Probability of failure versus load for different lifetimes from P1 fatigue data.

Statistical methods

Lifetime analysis and lifetime predictions were done using ALTA 7 assuming a general log-linear failure model (lifetime versus load) and lognormal probability distribution functions (Pdf’s) for describing cycles to failure at any given load. When the Pdf’s do not differ at each load used, ALTA 7 calculates a combined general-log linear failure model/lognormal distribution function allowing lifetime predictions from accelerated test conditions to use (or service) conditions, also regarding different assumed probabilities of failure (Pfs). Another advantage of ALTA 7 compared to “normal statistics” is that teeth which did not fracture after a certain amount of cycles (survivors) are weighted different than fractured (failed) teeth; so “runouts” were also included in the data analysis.

Methods

Experimental setup

Cyclic loading (sinusoidal) was performed with a hydraulic universal testing machine (858 Mini Bionix II, MTS Systems Corp., Eden Prairie, MN, USA). Fatigue tests were run at 5 Hz which is within the 2–15 Hz specified under ISO 14801:2007. Initially, the teeth were mounted in a fixture which allowed loading at an angle of 30° with a cylindrical piston (glass-fiber/epoxy, NEMA Grade G10) having a diameter of 10 mm. Preliminary tests using this fixture resulted in a fracture behavior which differs from the clinical failure. Instead of a complete fracture as observed for example in Fig. 1 , only the lower labial side of the tooth fractured.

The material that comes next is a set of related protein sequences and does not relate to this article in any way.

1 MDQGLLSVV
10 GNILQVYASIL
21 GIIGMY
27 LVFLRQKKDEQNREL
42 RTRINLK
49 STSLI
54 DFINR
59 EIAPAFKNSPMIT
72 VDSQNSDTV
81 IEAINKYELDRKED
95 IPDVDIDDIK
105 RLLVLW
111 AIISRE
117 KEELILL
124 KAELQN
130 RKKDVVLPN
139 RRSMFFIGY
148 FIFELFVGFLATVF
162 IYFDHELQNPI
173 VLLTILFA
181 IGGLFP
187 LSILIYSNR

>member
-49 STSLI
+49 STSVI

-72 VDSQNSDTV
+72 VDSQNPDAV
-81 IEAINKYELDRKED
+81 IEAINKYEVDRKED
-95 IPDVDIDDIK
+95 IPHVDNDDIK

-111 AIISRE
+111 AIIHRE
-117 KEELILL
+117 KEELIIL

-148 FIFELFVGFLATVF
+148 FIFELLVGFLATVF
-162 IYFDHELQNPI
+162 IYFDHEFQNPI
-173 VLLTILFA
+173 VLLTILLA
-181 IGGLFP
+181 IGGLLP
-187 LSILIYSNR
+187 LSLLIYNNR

This fact required the design of a second fixture which allowed loading at 90° (perpendicular to the tooth). It consisted of two parts, with the main part (part 1) mounted on the adapter-plate of the testing machine and the second part (part 2) used for mounting the specimen. In both fixtures, the embedded specimen can be placed and mounted by tight fit. The details of the test setup are shown in Fig. 2 . Elongated holes enabled step-less adjustment possibilities within the adapter-plate perpendicular to the direction of the movement of the piston. The incisal edges of the teeth were protected from contact damage fracture by first lubricating the contact point and then curing photo-polymerizing resin between the loading piston and the tooth. This assured low contact stresses between the piston and the tooth resulting in consistent bulk fracture. Subsequent fracture surface analysis was performed by light-microscopy and SEM to check and confirm the assumed fracture mode. The complete procedure can be seen in Fig. 3 .

Nov 25, 2017 | Posted by in Dental Materials | Comments Off on Cyclic fatigue testing of denture teeth for bulk fracture